The middeck Continuous Flow Electrophoresis System (CFES) unit made its sixth spaceflight on mission STS-51D. Payload specialist Charles Walker, of McDonnell Douglas, operated the system. This was the second Space Shuttle flight for Charles Walker as a payload specialist.
The primary objectives of the flight were to separate and collect a quantity of protein material and to evaluate contamination control and sample stream dynamics.
During the STS-41D mission in August/September 1984, the middeck CFES unit separated 83 percent of the concentrated protein material on board. However, post flight assays revealed levels of endotoxin contamination which rendered the hormone unsuitable for animal testing. To prevent a recurrence, stronger sterilizing chemicals will be used preflight to cleanse the middeck unit. Also, procedures have been modified to maintain cooler operating temperatures throughout the course of the mission in an effort to retard bacterial growth. Additionally, the degassing units and sensors which failed during the STS-41D were replaced. Software modifications were made to the system's computer control device to lengthen the unit's response time between commands. Difficulties in the automation software were causing the system to adjust too quickly. Once each day Charles Walker tested for the presence of microbes and endotoxins. These tests were made by withdrawing a small sample of fluid from five locations and incubating them in vials which have been loaded previously with freeze-dried reactants.

Protein Crystal Growth Experiment: Detailed knowledge of the composition and structure of proteins is extremely important to the understanding of their nature, chemistry and the ability to manufacture them for medical purposes. However, for most complex proteins, it has not been possible to grow, on Earth, crystals large enough to permit X-ray or neutron diffraction analyses to obtain this information.
A device has been developed by Marshall Space Flight Center, Huntsville, Ala., that should enable the growth of such crystals in the weightlessness of orbital spaceflight where gravity-driven convection currents are minimized, and where the crystals do not sediment but remain suspended while they develop optimum size and conformation.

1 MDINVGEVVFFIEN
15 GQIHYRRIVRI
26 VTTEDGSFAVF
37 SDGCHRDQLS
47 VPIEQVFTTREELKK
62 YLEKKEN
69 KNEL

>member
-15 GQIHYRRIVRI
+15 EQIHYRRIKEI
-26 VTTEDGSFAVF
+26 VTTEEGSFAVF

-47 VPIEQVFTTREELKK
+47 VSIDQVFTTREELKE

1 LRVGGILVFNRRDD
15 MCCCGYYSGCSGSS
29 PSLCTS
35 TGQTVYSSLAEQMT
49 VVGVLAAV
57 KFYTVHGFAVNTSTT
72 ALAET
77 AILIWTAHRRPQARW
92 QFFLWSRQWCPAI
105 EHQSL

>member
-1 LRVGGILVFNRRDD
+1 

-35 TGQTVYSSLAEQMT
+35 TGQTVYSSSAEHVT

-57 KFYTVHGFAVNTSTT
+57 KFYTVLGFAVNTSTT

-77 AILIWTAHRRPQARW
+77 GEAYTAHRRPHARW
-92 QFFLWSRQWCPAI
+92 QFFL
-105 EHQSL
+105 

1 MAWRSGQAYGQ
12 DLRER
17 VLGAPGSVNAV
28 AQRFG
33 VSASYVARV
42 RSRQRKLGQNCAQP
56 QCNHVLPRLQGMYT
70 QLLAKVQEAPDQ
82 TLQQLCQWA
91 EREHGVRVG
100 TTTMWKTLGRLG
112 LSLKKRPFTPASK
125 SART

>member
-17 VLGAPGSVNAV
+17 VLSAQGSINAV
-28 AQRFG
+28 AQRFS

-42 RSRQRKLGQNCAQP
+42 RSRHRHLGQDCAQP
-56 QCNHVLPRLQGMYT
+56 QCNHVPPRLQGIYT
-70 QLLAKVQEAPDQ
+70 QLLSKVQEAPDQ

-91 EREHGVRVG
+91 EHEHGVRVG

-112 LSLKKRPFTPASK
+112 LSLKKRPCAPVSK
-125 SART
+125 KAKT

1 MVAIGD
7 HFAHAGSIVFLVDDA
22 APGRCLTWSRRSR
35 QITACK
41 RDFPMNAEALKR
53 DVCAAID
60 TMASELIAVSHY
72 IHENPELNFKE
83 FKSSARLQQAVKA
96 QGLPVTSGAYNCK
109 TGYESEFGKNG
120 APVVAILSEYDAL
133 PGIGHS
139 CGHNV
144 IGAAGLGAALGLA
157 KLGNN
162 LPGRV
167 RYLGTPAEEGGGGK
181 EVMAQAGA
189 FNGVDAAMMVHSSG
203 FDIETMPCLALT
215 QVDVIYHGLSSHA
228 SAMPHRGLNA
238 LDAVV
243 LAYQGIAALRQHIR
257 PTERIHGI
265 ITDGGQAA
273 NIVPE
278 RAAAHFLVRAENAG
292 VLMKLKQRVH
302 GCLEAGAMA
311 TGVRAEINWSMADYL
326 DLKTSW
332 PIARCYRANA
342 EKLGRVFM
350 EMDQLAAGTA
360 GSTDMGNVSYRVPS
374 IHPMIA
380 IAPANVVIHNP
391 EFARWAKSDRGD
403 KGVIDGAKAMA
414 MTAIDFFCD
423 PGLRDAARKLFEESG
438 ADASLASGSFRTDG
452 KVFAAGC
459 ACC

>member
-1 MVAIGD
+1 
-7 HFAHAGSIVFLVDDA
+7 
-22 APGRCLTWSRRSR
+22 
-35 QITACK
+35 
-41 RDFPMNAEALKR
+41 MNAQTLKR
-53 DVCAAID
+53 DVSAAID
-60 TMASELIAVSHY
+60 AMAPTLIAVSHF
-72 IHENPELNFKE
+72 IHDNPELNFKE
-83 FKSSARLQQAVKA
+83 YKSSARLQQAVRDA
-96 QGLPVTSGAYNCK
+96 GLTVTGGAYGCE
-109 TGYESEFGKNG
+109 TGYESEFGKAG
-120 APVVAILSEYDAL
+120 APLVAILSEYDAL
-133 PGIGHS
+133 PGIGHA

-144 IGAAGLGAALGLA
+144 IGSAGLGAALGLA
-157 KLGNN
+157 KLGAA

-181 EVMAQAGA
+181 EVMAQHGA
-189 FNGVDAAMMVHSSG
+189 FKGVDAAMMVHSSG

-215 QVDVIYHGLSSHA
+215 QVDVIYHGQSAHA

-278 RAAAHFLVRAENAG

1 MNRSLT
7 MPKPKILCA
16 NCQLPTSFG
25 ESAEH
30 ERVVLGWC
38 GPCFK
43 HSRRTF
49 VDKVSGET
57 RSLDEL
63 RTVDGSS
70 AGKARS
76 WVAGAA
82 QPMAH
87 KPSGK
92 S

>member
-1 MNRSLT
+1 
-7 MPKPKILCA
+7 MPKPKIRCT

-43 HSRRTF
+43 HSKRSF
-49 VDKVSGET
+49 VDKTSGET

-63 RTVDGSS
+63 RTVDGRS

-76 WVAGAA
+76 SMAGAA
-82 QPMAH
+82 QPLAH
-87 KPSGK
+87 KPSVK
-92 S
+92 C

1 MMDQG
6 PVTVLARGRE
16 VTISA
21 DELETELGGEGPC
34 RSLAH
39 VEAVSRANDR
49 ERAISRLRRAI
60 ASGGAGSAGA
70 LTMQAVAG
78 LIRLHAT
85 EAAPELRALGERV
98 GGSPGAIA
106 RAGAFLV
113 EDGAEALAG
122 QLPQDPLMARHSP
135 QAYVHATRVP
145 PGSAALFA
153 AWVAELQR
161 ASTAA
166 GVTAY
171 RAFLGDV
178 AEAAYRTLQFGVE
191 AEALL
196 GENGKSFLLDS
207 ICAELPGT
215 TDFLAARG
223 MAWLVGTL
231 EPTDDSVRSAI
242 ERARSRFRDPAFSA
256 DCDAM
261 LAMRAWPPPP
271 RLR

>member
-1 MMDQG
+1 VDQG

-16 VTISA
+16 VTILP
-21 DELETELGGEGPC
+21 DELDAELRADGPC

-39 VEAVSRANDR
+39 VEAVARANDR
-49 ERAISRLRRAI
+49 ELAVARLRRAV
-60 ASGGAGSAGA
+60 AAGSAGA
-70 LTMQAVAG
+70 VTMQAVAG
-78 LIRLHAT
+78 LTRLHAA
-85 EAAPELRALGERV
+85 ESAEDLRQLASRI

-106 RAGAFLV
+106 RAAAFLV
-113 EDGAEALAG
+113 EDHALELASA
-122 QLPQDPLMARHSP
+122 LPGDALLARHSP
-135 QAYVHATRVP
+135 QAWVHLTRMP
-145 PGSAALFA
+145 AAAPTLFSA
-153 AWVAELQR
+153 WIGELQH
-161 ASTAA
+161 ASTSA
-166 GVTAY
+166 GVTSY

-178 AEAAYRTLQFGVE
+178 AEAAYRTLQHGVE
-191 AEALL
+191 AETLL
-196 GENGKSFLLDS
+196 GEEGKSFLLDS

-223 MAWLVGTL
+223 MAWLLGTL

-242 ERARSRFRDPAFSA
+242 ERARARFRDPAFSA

The first exploratory flight of such equipment involved the use of a small device that fit within a part of a standard middeck locker. McDonnell Douglas Astronautics had agreed to include this unit in one of the middeck lockers used in conjunction with the flight of the CFES experiment on this flight. The CFES payload specialist, Charles Walker, was trained in the preparation of the unit.
A key objective of the overall protein crystal growth program was to enable drug design without the present empirical approach to enzyme engineering and the manufacture of chometherapeutic agents.

Two Space Shuttle Student Involvement Program experiments flew aboard Shuttle mission STS-51D.
One experiment, proposed by Sean Amberg of Seward, NE., was titled "Statoliths in Corn Root Caps". This experiment looked at the effect of weightlessness on the formation of statoliths (gravity sensing organs) in plants, and was tested by exposing plants with capped and uncapped roots to space flight. The root caps of the flight and control plants were examined post-flight by an electron microscope for statolith changes.
The second student experiment was "The Effect of Weightlessness on the Aging of Brain Cells", proposed by Andrew Fras of Binghamton, NY. This experiment (using houseflies) was expected to show accelerated aging in their brain cells, based on an increased accumulation of age pigment in, and deterioration of, the neurons.

American Flight Echocardiograph (AFE): Understanding the effects of weightlessness on the cardiovascular system of astronauts is important for both personal and operational safety reasons. The dynamics of the heart pump action is one possible factor in the adaptation of the cardiovascular system to weightlessness.
The newly available American Flight Echocardiograph (AFE) instrument was used to acquire in-flight data on these effects during the course of space adaptation for the purpose of developing optimal counter measures to crew cardiovascular changes (particularly during reentry) and to ensure long-term safety to people living in weightlessness.